(11) EP 0 446 003 B1


(45) Mention of the grant of the patent:
10.08.1994 Bulletin 1994/32

(21) Application number: 91301784.4

(22) Date of filing: 04.03.1991
(51) International Patent Classification (IPC)5C07C 69/80, C07C 69/75, C08K 5/10


Flame retardant compounds and compositions containing them

Flammenhemmende Verbindungen und sie enthaltende Zusammensetzungen

Composés ignifuges et compositions les contenant

(84) Designated Contracting States:

(30) Priority: 05.03.1990 GB 9004857

(43) Date of publication of application:
11.09.1991 Bulletin 1991/37

London W1X 6DT (GB)

(72) Inventors:
  • Ashworth, Paul
    Pentre Halkyn, Holywell Clywd CH8 8BD (GB)
  • Schneider, Michael John
    Higher Kinnerton,Chester CH4 9DZ (GB)

(74) Representative: Lambert, Hugh Richmond et al
D. YOUNG & CO., 21 New Fetter Lane
London EC4A 1DA
London EC4A 1DA (GB)

(56) References cited: : 
EP-A- 0 047 866
DE-A- 2 162 271
    Note: Within nine months from the publication of the mention of the grant of the European patent, any person may give notice to the European Patent Office of opposition to the European patent granted. Notice of opposition shall be filed in a written reasoned statement. It shall not be deemed to have been filed until the opposition fee has been paid. (Art. 99(1) European Patent Convention).


    [0001] This invention relates to flame retardant compounds and compositions containing them.

    [0002] Brominated organic compounds are well known to have flame retardant properties and are extensively used for this purpose in a wide variety of materials such as plastics and rubber, and including cellular and foamed material such as foamed polystyrene and foamed polyurethanes.

    [0003] The vapour phase mode of action of these compounds relies to a great extent on the thermal stability of the brominated compound in relation to that of the polymer. If the flame retardant compound has too low a thermal stability, ie. begins to decompose or vaporise at too low a temperature, then it will be exhausted before the polymer itself starts decomposing. If the flame retardant has too high a thermal stability, it will remain in the condensed phase, and will therefore remain inactive as the polymer decomposes. Thus it is desirable to have a flame retardant compound whose thermal stability closely matches that of the polymer.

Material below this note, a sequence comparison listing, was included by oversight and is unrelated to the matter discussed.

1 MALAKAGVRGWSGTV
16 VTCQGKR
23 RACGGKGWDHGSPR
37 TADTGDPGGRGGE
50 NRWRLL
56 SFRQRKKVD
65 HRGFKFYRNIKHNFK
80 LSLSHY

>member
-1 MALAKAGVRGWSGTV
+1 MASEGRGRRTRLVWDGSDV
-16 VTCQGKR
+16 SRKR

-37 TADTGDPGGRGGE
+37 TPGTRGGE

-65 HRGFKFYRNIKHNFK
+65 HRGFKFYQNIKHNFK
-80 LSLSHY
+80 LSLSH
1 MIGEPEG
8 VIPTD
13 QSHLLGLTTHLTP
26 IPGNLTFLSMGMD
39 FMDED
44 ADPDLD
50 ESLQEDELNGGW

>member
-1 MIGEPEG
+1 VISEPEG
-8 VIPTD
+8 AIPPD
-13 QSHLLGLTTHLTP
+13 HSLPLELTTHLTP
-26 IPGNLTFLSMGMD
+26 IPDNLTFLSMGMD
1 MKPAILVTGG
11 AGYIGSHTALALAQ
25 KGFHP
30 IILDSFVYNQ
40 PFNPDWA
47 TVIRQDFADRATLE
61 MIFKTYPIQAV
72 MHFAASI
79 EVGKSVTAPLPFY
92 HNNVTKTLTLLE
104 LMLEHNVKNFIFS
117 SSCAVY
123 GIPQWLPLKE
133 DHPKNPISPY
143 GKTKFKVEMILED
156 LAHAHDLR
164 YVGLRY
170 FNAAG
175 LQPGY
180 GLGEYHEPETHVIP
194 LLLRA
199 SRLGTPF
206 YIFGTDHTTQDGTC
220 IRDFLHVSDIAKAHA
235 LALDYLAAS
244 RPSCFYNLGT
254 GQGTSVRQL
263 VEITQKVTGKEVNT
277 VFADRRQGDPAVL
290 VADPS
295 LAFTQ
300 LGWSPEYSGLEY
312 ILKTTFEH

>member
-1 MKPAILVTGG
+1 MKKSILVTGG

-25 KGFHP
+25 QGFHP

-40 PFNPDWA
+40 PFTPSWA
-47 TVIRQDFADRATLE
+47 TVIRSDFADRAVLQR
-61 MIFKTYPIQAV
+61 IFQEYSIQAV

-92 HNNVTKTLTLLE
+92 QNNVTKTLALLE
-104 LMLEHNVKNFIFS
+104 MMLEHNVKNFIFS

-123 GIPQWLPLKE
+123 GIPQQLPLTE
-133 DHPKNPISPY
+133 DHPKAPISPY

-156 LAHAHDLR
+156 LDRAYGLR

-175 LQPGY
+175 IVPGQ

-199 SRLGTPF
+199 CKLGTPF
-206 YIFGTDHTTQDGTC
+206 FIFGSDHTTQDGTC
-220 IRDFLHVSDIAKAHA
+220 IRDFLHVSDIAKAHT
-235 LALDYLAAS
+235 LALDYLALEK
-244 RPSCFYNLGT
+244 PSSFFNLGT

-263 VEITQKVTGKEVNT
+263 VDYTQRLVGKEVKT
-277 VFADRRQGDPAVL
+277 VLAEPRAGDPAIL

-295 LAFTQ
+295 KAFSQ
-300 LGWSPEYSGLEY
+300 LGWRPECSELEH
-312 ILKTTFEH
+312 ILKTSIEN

[0004] The thermal stability of various known flame retardants is given below, an accepted measure of thermal stability being the temperature in °C at which there is a 10% loss in weight; ("Thermal Characteristics of Polymer Materials", E A Turi, Academic Press, 1981):

    [0005] Of these DBDPO has been extensively used as a flame retardant in ABS (acrylonitrile-butadiene-styrene) rubbers and other similar engineering thermoplastics (ETP) that have a high thermal stability, eg. which impact polystyrene (HIPS) and therefore require a high thermal stability flame retardant to match. ABS, for example, shows decomposition to 10% weight loss at about 390°C (Stanton Redcroft STA 1000, 10°C min. ⁻¹ 30 ml.min ⁻¹ air, sample weight 10 ± 0.02 mg. Iconel crucible). This figure is reasonably closely matched by that of DBDPO at 373°C. However, the use of DBDPO has recently come into question, as it is suspected of forming highly toxic brominated dibenzo-dioxins and -furans upon pyrolysis, and these products have, indeed, been detected in the pyrolysis of polymer systems containing DBDPO.

    [0006] Octabromodiphenyloxide has been substituted for DBDPO but is less effective as a flame retardant, and is also suspected of forming brominated dibenzo-dioxins and -furans upon pyrolysis.

    [0007] In GB Patent No. 1341458, flame retardant benzene polycarboxylic esters of halogenated monohydric alcohols having a neopentyl-type configuration are disclosed, namely compounds of the formula.

    where R, R′ and R′′ are halogenated methyl groups, X is halogen, n is 2 or 3, and m is 0-4, with the proviso that, when n is 2, the ester groups are in the meta- or para-positions on the benzene ring, and when n is 3 (in which case m is correspondingly 0-3) the ester groups are in the 1, 3 and 5 positions. In other words, the compounds disclosed in GB1341458 are the halogenated neopentyl esters, especially the tribromoneopentyl ester of isophthalic acid, terephthalic acid and trimesic acid, and their halogenated derivatives.